Summary for 2021

  1. File on T Feb 16.
  2. Lt Gov sends measure to LFA on F Feb 19 for fiscal estimate.
  3. Fiscal estimate is returned on T March 16. During that time we plan and advertise the public hearings.
  4. We hold public hearings ASAP after T March 16, ideally finishing on or before Sun March 21 so that we can submit the recordings on M March 22. (You could try to schedule all the hearings as early as W March 17 and then submit the recordings on Th March 18, but it might be wise to give it a few days in case LFA is delayed in releasing the fiscal estimate.)
  5. Lt Gov takes a week (maybe less) to produce a sample petition packet, let’s say by F March 26.
  6. We take a week to print and number the petition packets, let’s say by F April 2.
  7. Signature gathering begins on Saturday April 3 2021. That gives us 2-4 weeks to gather signatures (and signature-gatherers!) on college campuses before the school year ends. (In chronological order for 2021: at BYU classes end on W April 14, with commencement on Th April 22; at SUU classes end on F April 16, with commencement on F April 23; at Weber State classes end on M April 26, with commencement on F April 30; at Utah State and the U of U classes end on T April 27, with commencement on Th/F May 6/7; at UVU classes end on W April 28, with commencement on Th May 6; at SLCC classes end on Th April 29, with commencement on F May 7; and at Westminster classes end on F May 7, with commencement on Sat May 15. Note that Dixie State info is not posted yet but is likely to be similar to Utah State and UVU.)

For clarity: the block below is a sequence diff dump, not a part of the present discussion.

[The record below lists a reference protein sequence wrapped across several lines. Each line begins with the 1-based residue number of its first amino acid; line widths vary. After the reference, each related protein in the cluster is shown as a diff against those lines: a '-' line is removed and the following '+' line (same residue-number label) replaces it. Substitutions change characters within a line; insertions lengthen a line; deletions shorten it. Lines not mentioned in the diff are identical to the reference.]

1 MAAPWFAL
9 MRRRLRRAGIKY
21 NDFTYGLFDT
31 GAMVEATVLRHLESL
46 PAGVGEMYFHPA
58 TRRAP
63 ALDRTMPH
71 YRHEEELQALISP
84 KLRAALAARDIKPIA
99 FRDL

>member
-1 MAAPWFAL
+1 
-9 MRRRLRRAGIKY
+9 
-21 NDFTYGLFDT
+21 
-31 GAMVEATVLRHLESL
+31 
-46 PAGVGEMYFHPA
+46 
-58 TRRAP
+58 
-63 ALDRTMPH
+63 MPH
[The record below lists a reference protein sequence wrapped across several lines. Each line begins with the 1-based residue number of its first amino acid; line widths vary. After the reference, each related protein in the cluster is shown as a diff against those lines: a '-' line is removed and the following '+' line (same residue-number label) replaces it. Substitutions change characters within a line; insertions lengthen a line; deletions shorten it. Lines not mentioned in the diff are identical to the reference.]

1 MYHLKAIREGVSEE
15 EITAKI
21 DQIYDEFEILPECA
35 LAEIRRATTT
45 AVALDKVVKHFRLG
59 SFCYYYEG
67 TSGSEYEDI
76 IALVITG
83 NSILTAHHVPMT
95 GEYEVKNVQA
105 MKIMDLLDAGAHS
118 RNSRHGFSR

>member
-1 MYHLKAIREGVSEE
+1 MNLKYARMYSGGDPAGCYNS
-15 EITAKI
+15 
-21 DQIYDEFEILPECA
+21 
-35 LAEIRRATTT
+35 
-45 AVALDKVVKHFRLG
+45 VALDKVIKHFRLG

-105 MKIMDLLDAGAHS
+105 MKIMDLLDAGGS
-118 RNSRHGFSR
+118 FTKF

8. If we gather 20,000 signatures in each of April, May, June, July, August, and September then we’ll have a total of 120,000 signatures. These signatures will be “locked in” before the close of the signature-gathering window on W Dec 29, plus we can spend October, November, and December gathering additional signatures as needed.

Comparison with 2019 effort

In 2019 we started gathering signatures in early July, so starting in early April gives us 3 extra months of good weather for gathering signatures.

Where does that extra time come from? Relative to this plan for 2021, in 2019 we had an extra 1.5 months of bad-weather signature-gathering because signatures were due T Feb 18. (In 2021 they will be due on W Dec 29.) And in 2019 we lost about 1.5 months because we filed late and—especially—because we had to modify and re-file our measure.